This Sensory Substitution Device uses the camera to gather visual data and then uses a rather nifty computer algorithm to translates this data into sound. With a little practice, blind users can identify complex objects, and even read words.
The invention is the invention of Hebrew University of Jerusalem's Dr. Amir Amedi, who you can see modeling the device in the picture up top. Amedi says that with only a relatively brief period of training, users can learn how to interpret a ton of information the "soundscapes" created by the computer algorithm, including the nature of complex everyday objects, the location and posture of people in a room, and even written letters and words.
What makes this particularly cool is that the sounds being created actually activate the ohterwise dormant visual cortices of congenitally blind people. Previous research had indicated that the visual cortex organizes data into two parallel pathways. The ventral occipito-temporal pathway, called the "what" pathway, deals with form, identity, and color, while the dorsal occipito-parietal pathway, or the "where/how" pathway, focuses on object location and coordinates visual data with motor function.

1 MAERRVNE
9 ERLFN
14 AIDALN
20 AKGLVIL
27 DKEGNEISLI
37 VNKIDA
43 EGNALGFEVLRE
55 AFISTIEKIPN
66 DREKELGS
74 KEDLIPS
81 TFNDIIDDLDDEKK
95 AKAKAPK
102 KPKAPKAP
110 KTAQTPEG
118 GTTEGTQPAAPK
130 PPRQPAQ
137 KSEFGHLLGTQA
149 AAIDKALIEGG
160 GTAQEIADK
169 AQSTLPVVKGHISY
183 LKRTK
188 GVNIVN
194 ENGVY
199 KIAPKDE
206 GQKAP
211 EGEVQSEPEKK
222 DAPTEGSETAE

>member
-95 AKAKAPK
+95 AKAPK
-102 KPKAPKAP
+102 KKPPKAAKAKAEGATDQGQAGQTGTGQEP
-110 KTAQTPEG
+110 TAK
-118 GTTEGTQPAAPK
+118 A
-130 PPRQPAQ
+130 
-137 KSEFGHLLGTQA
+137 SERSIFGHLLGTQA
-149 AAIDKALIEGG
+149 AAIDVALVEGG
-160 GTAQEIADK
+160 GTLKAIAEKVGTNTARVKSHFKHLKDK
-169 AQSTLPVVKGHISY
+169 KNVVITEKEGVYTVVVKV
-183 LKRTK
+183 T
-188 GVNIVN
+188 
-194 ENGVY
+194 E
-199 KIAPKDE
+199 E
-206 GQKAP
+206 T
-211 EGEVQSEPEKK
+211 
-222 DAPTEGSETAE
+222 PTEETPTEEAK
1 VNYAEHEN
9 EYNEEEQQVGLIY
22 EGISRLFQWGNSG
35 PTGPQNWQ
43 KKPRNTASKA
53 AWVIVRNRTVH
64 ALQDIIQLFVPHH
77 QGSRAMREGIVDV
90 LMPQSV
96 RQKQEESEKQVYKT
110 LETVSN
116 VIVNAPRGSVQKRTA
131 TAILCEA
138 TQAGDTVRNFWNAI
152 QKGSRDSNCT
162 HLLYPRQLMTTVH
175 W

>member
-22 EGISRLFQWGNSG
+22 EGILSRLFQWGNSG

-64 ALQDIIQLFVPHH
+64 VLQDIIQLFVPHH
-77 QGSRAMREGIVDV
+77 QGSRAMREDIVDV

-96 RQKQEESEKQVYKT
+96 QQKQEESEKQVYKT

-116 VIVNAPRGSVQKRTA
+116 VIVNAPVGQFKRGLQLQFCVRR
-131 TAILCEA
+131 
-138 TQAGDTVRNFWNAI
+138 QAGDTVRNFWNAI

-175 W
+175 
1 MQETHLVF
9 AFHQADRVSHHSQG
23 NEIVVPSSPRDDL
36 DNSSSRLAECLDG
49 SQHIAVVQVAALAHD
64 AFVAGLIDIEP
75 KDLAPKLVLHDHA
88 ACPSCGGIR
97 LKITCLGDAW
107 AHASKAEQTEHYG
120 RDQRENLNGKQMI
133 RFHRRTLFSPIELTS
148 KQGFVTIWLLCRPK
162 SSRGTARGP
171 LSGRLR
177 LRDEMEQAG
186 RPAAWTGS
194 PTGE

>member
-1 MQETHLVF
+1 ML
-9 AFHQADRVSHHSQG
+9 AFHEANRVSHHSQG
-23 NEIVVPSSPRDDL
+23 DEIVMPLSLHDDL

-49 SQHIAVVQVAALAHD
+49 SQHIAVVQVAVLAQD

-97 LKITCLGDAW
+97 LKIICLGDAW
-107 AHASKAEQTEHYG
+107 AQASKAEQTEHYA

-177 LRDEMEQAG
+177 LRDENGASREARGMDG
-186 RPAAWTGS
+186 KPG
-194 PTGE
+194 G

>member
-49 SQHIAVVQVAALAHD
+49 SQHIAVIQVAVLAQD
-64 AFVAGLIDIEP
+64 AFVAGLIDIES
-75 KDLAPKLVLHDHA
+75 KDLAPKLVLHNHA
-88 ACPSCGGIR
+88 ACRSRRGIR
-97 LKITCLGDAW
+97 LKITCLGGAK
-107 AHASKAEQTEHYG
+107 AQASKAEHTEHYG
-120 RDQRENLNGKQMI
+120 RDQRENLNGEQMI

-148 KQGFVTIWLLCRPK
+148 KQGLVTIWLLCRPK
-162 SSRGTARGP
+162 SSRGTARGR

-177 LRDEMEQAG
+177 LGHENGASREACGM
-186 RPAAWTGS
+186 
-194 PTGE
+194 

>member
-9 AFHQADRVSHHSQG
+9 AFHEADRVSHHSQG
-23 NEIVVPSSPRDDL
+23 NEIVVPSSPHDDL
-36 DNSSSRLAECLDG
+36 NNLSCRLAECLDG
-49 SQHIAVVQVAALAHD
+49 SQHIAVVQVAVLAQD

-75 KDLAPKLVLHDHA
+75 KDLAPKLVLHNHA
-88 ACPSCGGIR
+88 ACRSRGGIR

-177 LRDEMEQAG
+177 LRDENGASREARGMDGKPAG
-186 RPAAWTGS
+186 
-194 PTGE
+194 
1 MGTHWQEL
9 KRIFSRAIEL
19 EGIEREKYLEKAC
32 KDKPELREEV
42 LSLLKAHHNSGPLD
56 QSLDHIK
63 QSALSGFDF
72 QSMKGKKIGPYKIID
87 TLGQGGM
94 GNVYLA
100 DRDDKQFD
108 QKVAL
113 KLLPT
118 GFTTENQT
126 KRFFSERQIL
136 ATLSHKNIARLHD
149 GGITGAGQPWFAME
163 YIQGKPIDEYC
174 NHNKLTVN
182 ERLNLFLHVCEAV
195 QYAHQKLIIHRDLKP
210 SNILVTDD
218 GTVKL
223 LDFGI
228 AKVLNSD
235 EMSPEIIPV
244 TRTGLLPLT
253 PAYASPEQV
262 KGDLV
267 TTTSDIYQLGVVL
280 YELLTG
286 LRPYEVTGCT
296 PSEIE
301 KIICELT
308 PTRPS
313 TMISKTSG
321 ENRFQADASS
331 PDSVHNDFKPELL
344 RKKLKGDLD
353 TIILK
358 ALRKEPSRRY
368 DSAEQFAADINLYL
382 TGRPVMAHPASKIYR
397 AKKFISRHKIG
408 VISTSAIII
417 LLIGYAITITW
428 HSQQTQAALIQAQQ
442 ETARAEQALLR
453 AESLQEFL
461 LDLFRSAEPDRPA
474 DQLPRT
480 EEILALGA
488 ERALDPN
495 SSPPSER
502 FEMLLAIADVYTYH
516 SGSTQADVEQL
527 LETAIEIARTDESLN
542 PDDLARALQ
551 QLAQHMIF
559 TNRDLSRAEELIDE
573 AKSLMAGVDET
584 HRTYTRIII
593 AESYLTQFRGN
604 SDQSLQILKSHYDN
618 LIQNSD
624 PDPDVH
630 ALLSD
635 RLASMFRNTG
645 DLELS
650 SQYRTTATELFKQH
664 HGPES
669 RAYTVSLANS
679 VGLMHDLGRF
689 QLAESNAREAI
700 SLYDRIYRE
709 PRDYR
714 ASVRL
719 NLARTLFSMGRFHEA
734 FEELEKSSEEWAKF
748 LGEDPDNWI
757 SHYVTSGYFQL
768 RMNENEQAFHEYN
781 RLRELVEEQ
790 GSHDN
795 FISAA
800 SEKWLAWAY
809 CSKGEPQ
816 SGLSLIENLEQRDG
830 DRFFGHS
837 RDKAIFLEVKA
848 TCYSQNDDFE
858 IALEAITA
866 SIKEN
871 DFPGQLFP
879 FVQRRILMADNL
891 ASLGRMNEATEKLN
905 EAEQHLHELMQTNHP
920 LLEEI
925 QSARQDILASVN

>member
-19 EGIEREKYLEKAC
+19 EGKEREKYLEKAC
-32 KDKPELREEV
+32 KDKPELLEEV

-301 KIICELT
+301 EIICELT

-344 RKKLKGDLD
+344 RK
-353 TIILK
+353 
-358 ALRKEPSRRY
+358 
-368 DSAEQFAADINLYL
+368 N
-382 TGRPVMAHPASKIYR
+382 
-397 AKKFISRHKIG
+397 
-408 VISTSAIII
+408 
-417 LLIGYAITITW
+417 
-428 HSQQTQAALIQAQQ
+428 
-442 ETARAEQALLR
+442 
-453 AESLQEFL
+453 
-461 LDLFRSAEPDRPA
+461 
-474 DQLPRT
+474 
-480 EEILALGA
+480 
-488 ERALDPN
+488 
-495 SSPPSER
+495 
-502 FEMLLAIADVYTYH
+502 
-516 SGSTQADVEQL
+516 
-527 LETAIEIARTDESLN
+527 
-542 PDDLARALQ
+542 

MRI scans revealed that blind people using this device activated these pathways just as people with normal vision would, indicating the proper functioning of the visual cortex doesn't actually require any visual information. In a statement, Amedi argued that this means that "The brain is not a sensory machine, although it often looks like one; it is a task machine."
This is one of a few recent studies that have suggested that actual visual, auditory, or tactile data aren't necessary for the brain to interpret what is going on around it. The various pathways of the brain seem to stand ready to interpret data, even if the corresponding sensory organs or receptors don't actually work. It seems, as far as the visual cortex concerned, no experience is required.
Via Cerebral Cortex. Image courtesy of Hebrew University of Jerusalem.